Themes of banality and meaninglessness also surface toward the middle of Whereabouts. Most of the chapters feel simple, but upon deeper interpretation, reveal that she may be trying to fix her despondency with objects, vacations and gatherings. Most of it, however, is a meek attempt at filling time and entertaining oneself through another day. The thing at the centre of her plight remains untouched. The woman recalls her childhood, her relationship with her father and mother frequently. The episodes with the latter emerge as untended wounds. It is scary to imagine that the impact our parents have on us continues to drill deep orifices within us that echo decades into our adulthood.
Tempestuous memories zoom by, keeping them alive. I have always imagined that it perishes with time, but it seems the most it can do is fade. Rocks of knowledge, realisations, unlearning, reparenting and endless scrutiny are altogether not enough to entirely destruct them. You could try to close their ends with landslid mountains, but it remains ever capable of echoes, ever a hollow – a part of you that has been scooped out and which cannot possibly be stuffed with filler.
It strikes me that not resolving these complex relationships through communication and therapy has ill effects that persist long after one departs from one’s parents. The sooner we realise it, the more effort we take to tend to our inner child, the better our adulthood would be.
While I think I may only have been able to appreciate a book like this after a certain age, I feel lucky to be sensitive enough to look at Whereabouts from an emphatic lens. Unwanted relatability was the only factor that kept me going, since most of the writing is in the lowly spirit, appropriate to the subject and hence, sometimes takes on a rambling effect.
In the latter chapters of Whereabouts, a change is initiated. She visits her mother before temporarily moving to a foreign city for work. I believe life has the capacity for transformation. If not grand, small. But the real courage lies in accepting that we have been living in a decaying condition, surrounded by things and people that don’t mean much. So when the opportunity presents itself, should we not grab it with some enthusiasm? The woman in Whereabouts does grab it, but with little to no enthusiasm. I understand her because our imagination often corrodes as a result of long spells of melancholy. The dread of having a bad state of mind is that it leads one to believe this is how they will have to live forever.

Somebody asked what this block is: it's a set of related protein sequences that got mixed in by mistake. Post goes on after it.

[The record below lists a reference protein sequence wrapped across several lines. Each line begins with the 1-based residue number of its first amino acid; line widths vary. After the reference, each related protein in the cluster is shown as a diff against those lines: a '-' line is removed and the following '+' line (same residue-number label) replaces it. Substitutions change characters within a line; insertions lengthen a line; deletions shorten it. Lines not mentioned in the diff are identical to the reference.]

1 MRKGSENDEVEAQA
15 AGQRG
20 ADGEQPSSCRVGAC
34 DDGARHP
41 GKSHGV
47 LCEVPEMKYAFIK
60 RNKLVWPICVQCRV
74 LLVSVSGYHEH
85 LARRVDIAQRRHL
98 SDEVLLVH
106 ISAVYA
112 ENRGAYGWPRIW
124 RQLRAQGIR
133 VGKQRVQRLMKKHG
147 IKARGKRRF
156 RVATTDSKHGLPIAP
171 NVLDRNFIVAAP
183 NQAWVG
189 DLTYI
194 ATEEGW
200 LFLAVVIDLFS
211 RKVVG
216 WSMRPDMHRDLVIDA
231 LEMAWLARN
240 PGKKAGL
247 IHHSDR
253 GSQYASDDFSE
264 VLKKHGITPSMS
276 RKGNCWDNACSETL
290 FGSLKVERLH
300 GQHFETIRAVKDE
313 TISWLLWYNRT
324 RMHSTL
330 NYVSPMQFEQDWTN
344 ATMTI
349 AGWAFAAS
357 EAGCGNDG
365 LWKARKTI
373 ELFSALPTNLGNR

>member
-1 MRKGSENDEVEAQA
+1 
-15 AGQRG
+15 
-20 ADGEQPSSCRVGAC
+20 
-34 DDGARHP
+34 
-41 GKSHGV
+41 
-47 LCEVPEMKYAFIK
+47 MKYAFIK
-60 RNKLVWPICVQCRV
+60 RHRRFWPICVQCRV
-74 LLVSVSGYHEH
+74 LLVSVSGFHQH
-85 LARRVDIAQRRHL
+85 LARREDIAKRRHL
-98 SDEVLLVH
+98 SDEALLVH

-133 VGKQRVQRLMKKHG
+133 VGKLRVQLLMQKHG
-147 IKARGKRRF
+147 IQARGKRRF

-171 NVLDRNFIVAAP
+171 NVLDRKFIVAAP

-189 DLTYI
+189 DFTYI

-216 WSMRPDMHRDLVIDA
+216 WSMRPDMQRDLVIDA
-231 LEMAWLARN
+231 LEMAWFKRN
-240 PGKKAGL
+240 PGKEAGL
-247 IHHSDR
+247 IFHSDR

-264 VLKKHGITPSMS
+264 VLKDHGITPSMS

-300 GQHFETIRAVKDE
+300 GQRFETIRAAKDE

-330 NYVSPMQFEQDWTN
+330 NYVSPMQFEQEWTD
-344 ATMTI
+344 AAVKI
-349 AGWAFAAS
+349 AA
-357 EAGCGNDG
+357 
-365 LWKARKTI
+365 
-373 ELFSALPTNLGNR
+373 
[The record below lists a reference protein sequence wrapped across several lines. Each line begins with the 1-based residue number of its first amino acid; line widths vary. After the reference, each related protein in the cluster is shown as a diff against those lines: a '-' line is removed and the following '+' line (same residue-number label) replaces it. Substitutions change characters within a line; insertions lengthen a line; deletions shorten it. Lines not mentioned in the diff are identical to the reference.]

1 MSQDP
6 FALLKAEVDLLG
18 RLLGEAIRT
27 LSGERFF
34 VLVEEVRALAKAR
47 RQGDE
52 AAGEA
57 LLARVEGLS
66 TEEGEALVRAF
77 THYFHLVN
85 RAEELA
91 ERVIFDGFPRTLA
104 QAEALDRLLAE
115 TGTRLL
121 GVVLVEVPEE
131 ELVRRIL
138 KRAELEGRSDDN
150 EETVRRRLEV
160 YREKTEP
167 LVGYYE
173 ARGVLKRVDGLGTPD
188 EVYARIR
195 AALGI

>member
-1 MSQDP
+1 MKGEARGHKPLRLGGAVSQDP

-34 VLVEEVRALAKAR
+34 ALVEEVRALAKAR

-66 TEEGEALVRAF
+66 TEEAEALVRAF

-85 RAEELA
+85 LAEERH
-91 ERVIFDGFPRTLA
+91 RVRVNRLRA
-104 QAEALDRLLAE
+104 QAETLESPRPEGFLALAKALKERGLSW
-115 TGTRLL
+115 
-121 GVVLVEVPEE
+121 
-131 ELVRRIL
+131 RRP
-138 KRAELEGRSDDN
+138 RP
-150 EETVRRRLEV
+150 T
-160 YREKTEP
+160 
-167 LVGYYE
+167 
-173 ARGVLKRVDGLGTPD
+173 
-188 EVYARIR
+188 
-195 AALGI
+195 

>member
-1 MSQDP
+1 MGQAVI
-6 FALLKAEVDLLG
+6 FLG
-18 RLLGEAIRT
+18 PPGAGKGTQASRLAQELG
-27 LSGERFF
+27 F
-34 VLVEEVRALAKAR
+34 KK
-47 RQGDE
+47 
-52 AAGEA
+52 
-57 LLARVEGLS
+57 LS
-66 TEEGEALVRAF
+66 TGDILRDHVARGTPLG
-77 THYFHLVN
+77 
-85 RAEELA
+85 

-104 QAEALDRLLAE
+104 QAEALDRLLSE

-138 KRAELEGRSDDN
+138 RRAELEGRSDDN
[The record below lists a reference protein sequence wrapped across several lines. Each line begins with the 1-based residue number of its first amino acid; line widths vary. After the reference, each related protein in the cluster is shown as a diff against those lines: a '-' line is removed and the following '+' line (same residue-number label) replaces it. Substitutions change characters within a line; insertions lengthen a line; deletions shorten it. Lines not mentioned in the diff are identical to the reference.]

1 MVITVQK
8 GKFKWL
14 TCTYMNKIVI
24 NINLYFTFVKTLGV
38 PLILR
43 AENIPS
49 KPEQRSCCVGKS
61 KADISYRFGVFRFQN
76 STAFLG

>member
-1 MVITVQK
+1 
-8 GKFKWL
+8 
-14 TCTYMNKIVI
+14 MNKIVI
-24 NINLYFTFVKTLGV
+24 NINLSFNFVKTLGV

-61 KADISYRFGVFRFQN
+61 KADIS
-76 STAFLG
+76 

Before leaving, she spots a woman in the piazza who is dressed exactly like her. She follows her for a while. This double of hers is more cheery, more confident, more sure of her place in the world. She pictures herself staying, she pictures herself going. Where will she be? Would a part of her still linger on here? Here, meaning the city. But here, also meaning the state of mind? I would like to believe she is going to better places and choosing happiness over this lake she has settled into. I hope she is taking charge of her life. I can only say with some conviction that it is possible at 40-something as it is at 24.
Taruna is a writer, illustrator and architect from Jodhpur, Rajasthan. She is an avid reader and has a keen interest in literature, philosophy, art, and culture. You can find her and her works on Instagram, GoodReads and WordPress.